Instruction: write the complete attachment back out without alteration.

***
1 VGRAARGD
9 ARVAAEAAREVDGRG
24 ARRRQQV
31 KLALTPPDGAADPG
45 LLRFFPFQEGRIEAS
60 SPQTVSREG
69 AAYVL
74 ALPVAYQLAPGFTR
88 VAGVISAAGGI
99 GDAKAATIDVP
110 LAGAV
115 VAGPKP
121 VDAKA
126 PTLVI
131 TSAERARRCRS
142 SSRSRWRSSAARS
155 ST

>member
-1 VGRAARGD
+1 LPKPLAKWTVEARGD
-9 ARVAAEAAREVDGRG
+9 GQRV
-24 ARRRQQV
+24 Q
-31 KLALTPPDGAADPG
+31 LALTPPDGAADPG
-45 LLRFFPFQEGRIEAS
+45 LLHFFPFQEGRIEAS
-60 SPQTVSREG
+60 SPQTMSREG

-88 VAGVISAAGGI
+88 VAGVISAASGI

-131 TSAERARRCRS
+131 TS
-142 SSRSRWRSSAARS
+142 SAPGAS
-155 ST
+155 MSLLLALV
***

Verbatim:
1 VGRAARGD
9 ARVAAEAAREVDGRG
24 ARRRQQV
31 KLALTPPDGAADPG
45 LLRFFPFQEGRIEAS
60 SPQTVSREG
69 AAYVL
74 ALPVAYQLAPGFTR
88 VAGVISAAGGI
99 GDAKAATIDVP
110 LAGAV
115 VAGPKP
121 VDAKA
126 PTLVI
131 TSAERARRCRS
142 SSRSRWRSSAARS
155 ST

>member
-1 VGRAARGD
+1 LPKPLAKWTVEARGD
-9 ARVAAEAAREVDGRG
+9 GQRV
-24 ARRRQQV
+24 Q
-31 KLALTPPDGAADPG
+31 LALTPPDGAADPG
-45 LLRFFPFQEGRIEAS
+45 LLHFFPFQEGRIEAS
-60 SPQTVSREG
+60 SPQTMSREG

-88 VAGVISAAGGI
+88 VAGVISAASGI

-131 TSAERARRCRS
+131 TS
-142 SSRSRWRSSAARS
+142 SAPGAS
-155 ST
+155 MSLLLALV